To each their own. I personally believe that almost no one should be using this investment vehicle. There are so many better investment strategy's available. And I also consider a single annuity which most people who buy them have, to be zero diversification for that part of their investments. I guess we just have to agree to disagree.
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  #14  
Old 04-02-2018, 01:03 PM
biker1 biker1 is offline
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You actually never used the word "SHOULD". I don't believe anything was taken out of context. The meaning seemed pretty clear to me, although it is now a moving target as you walk things back. I noticed you never answered my question. Whatever ...

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Originally Posted by l2ridehd View Post
I guess that is how things are taken out of context. I NEVER characterized the folks who buy annuities as gamblers or incompetent. I did say those are the only type of people who SHOULD be using annuities. Huge difference.

To each their own. I personally believe that almost no one should be using this investment vehicle. There are so many better investment strategy's available. And I also consider a single annuity which most people who buy them have, to be zero diversification for that part of their investments. I guess we just have to agree to disagree.
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  #15  
Old 04-02-2018, 09:29 PM
Wiotte Wiotte is offline
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Quote:
Originally Posted by collie1228 View Post
While I appreciate the concerns expressed about annuities and their high sales commissions, people should be careful stating that they are not for most people. I have a pension from a Fortune 500 company, which is an annuity. And a pretty good one at that, fully funded and secure. So not all annuities are necessarily "bad".


Actually what you have, is a defined benefit plan. Mine is through a Dow Industrial, I’ve never considered it an annuity, simply a pension.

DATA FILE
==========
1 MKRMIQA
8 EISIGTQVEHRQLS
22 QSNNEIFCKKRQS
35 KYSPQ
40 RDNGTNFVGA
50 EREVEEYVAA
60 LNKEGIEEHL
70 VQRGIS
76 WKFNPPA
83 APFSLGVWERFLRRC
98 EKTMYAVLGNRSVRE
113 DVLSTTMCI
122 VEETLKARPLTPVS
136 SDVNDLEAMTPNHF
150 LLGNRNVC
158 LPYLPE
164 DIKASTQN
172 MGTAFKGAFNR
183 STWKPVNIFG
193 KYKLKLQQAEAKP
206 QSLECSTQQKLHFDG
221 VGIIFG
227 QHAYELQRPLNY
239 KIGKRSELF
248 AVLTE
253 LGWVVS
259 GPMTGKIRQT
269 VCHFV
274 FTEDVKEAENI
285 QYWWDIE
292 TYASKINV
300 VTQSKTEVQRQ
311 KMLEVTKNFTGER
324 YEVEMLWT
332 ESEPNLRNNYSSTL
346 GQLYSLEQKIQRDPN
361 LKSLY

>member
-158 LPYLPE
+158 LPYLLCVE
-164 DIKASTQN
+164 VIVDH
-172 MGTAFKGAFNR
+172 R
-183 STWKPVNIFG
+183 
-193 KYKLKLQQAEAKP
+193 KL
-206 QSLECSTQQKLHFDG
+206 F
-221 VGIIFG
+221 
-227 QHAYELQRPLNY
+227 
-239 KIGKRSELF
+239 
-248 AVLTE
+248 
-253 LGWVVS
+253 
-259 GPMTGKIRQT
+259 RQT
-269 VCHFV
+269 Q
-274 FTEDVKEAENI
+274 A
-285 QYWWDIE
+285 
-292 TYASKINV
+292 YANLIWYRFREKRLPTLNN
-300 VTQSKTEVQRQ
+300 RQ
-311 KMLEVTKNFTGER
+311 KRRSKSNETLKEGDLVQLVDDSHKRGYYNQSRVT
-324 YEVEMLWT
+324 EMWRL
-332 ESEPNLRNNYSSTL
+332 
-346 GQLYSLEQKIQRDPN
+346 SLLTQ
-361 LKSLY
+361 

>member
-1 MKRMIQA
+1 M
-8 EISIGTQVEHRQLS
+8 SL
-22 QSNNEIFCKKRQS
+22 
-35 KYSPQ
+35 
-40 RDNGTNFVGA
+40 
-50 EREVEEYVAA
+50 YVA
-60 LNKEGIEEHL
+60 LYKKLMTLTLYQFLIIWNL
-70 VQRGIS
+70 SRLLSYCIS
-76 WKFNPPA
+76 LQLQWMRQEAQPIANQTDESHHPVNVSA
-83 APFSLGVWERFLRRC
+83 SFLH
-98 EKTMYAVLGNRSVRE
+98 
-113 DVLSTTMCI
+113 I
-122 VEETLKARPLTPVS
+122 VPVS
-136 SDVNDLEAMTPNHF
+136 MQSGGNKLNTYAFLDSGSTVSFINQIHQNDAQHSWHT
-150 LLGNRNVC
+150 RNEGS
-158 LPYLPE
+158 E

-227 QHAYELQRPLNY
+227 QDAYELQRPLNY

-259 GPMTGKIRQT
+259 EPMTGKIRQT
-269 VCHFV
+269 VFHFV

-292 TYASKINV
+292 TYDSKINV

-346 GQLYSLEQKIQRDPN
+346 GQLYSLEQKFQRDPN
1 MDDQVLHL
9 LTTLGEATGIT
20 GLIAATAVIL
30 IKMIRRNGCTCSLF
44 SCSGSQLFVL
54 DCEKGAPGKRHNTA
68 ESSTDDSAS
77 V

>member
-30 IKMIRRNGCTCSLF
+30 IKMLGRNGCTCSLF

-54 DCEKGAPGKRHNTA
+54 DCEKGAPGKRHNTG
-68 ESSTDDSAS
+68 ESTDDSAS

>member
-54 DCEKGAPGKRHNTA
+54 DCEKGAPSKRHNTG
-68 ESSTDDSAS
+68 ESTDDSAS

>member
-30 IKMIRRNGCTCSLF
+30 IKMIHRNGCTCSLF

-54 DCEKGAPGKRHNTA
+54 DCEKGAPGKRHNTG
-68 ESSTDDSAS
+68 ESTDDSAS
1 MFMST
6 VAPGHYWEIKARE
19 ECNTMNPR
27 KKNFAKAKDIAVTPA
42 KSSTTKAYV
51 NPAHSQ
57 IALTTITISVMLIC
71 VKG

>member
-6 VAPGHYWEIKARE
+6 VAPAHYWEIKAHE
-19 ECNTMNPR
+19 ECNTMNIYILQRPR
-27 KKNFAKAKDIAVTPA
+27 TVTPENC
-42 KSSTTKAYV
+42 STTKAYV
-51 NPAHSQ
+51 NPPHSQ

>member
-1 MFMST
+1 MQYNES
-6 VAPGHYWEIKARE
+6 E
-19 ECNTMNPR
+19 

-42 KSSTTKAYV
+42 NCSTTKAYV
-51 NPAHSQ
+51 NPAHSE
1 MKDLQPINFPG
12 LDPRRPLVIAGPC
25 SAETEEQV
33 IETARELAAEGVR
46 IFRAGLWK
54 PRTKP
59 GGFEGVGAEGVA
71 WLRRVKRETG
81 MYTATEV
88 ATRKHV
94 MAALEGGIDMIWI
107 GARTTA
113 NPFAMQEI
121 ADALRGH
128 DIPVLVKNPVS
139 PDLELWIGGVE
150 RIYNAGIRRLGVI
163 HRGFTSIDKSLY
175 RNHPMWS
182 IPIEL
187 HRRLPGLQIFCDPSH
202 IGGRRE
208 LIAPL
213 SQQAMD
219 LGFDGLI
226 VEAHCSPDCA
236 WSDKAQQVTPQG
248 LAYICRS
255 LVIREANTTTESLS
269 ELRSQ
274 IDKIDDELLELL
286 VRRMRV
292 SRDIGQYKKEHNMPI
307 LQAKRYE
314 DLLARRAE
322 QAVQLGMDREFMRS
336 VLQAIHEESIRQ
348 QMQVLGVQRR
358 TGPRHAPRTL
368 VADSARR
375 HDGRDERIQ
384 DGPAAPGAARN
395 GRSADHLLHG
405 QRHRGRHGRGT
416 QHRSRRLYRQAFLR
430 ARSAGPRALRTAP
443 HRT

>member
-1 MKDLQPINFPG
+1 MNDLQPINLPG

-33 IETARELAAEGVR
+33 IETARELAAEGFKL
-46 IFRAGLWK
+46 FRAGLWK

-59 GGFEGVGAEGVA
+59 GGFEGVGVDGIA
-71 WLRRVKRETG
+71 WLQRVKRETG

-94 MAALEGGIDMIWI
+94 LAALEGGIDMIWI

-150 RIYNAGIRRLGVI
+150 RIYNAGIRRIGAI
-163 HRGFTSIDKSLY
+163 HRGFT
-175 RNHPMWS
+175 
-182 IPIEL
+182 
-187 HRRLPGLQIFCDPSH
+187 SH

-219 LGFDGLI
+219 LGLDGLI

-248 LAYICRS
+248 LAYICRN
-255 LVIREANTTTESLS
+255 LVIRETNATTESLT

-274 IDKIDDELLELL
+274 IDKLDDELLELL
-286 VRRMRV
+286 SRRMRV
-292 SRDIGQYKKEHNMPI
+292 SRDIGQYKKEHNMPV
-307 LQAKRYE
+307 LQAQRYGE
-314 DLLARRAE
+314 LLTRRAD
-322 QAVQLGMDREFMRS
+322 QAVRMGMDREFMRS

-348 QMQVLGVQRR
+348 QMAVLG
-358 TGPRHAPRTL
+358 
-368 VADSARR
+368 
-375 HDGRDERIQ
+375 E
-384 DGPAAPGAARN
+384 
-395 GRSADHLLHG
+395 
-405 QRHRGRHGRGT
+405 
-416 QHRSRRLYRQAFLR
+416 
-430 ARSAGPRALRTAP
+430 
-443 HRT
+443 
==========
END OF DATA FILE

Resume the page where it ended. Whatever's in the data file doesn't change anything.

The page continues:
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  #16  
Old 04-02-2018, 09:33 PM
Wiotte Wiotte is offline
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  #17  
Old 04-03-2018, 12:38 AM
retiredguy123 retiredguy123 is offline
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Most people don't know that an annuity is a life insurance policy issued by an insurance company. The salesperson who sells you an annuity makes about 10 percent of the sales price in commission. If you have an annuity, you have no direct ownership in any investment products. No stocks, bonds, or cash. All you have is a contract with an insurance company where they promise to pay you money in the future. If they go broke, you don't get any money back. This is very different from a mutual fund where you have ownership in the investment products held in the fund. I don't like annuities because they have high management fees, and they are very difficult to get out of without paying additional fees. Also, the salesperson will not give you a copy of the complete annuity contract to read in advance of purchasing it. And, most salespeople will not even tell you that you are buying a life insurance policy. That should tell you something about their product. You can achieve better results by holding a diversified portfolio of stocks, bonds and cash.
  #18  
Old 04-03-2018, 07:24 AM
Carla B Carla B is offline
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So, on a $400k annuity, the commission would be $40k. No wonder there is money for philanthropy.